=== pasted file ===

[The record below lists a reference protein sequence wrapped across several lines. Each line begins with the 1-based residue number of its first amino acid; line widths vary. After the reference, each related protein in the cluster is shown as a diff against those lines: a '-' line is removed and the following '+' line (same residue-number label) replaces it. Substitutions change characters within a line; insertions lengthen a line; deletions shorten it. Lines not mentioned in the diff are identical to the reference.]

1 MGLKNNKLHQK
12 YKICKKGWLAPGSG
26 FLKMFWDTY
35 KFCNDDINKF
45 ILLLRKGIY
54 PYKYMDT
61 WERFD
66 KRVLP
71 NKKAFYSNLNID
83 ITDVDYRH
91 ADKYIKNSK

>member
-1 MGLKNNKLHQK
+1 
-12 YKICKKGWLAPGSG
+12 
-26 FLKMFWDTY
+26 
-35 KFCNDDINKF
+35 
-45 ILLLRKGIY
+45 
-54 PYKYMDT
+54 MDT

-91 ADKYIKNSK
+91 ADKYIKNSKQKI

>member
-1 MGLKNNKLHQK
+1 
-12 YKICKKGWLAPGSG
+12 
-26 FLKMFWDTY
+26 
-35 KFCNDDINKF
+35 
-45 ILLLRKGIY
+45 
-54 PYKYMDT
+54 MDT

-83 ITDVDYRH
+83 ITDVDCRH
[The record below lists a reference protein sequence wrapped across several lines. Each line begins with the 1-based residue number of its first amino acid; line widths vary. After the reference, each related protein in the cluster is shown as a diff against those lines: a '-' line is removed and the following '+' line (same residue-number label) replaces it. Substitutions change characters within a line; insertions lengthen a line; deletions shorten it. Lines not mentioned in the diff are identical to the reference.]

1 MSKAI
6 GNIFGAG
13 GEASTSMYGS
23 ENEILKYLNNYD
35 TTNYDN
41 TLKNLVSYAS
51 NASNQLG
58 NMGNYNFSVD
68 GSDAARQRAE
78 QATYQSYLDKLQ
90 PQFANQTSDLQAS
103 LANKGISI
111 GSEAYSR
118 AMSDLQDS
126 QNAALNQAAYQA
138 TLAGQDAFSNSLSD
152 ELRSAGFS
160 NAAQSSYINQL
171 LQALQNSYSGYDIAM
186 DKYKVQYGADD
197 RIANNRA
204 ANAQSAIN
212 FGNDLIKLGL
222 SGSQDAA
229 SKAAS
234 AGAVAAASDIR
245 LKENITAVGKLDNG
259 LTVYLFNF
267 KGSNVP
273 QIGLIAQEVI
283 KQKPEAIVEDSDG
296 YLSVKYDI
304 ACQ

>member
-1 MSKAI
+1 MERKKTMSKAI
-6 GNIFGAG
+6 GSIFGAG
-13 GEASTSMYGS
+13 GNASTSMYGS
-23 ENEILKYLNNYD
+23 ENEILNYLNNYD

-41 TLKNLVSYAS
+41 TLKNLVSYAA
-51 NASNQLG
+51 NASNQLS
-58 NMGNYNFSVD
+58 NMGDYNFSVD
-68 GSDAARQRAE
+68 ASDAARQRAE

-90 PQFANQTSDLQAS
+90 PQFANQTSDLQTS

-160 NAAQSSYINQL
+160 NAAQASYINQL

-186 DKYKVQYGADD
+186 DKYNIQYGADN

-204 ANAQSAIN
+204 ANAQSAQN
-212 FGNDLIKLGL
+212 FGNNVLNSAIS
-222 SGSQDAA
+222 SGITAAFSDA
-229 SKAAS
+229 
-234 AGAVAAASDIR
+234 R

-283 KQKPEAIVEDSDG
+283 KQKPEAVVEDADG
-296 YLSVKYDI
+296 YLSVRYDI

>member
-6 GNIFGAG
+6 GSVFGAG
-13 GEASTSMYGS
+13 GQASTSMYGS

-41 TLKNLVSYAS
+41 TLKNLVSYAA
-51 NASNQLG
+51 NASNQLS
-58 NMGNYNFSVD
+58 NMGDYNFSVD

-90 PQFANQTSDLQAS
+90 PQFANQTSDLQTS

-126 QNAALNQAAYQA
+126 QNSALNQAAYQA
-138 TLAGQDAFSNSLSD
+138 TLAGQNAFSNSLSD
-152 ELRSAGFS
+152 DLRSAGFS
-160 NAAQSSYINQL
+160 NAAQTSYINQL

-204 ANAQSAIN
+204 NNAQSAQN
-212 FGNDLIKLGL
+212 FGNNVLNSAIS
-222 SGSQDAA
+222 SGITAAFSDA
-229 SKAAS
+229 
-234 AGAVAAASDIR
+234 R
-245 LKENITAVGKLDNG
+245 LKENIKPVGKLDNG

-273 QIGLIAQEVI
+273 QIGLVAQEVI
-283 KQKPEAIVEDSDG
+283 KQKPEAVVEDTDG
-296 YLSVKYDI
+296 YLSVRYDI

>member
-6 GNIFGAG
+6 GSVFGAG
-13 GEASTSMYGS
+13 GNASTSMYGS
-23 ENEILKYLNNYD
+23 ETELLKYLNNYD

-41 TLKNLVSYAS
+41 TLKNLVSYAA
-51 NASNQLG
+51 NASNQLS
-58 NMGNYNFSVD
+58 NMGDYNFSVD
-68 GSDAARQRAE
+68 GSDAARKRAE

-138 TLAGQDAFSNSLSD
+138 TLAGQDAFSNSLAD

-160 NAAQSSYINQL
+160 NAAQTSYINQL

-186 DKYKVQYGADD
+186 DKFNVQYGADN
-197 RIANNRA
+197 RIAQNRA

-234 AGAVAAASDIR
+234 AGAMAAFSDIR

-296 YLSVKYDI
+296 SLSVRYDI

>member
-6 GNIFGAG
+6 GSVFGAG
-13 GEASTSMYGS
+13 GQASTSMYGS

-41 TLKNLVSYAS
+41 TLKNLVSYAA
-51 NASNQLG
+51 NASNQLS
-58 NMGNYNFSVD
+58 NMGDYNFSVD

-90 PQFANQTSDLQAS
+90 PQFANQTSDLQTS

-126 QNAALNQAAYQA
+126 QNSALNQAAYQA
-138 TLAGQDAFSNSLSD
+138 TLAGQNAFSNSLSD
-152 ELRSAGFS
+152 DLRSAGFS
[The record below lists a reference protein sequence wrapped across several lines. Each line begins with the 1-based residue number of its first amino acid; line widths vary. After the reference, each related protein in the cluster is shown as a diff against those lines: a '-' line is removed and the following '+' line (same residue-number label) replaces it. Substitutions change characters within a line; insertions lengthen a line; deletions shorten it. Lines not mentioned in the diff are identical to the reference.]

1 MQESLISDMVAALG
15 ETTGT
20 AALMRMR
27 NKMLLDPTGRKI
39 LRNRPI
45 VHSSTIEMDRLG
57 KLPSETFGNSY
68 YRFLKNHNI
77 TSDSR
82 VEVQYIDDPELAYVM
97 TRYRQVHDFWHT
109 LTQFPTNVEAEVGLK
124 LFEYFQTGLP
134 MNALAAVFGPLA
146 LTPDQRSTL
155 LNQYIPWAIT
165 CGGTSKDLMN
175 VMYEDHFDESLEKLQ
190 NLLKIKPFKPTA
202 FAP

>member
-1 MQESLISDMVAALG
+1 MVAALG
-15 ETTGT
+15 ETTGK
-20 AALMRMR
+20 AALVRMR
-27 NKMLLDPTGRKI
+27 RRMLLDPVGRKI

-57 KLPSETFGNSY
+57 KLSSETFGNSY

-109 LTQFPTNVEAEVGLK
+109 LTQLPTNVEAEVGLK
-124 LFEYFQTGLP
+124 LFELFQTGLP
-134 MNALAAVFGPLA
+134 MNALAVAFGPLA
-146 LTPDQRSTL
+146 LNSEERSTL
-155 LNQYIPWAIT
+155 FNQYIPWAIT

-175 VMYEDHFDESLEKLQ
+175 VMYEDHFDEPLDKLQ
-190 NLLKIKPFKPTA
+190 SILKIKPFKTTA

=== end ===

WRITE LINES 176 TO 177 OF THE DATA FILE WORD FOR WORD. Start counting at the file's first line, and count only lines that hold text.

-234 AGAVAAASDIR
+234 AGAMAAFSDIR